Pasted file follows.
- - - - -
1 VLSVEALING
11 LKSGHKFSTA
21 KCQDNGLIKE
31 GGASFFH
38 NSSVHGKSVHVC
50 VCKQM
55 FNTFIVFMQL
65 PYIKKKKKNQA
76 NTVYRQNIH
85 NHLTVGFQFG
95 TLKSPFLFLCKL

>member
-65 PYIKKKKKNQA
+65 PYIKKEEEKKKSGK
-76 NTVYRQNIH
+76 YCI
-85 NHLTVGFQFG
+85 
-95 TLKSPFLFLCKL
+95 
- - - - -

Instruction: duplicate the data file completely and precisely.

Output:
1 VLSVEALING
11 LKSGHKFSTA
21 KCQDNGLIKE
31 GGASFFH
38 NSSVHGKSVHVC
50 VCKQM
55 FNTFIVFMQL
65 PYIKKKKKNQA
76 NTVYRQNIH
85 NHLTVGFQFG
95 TLKSPFLFLCKL

>member
-65 PYIKKKKKNQA
+65 PYIKKEEEKKKSGK
-76 NTVYRQNIH
+76 YCI
-85 NHLTVGFQFG
+85 
-95 TLKSPFLFLCKL
+95 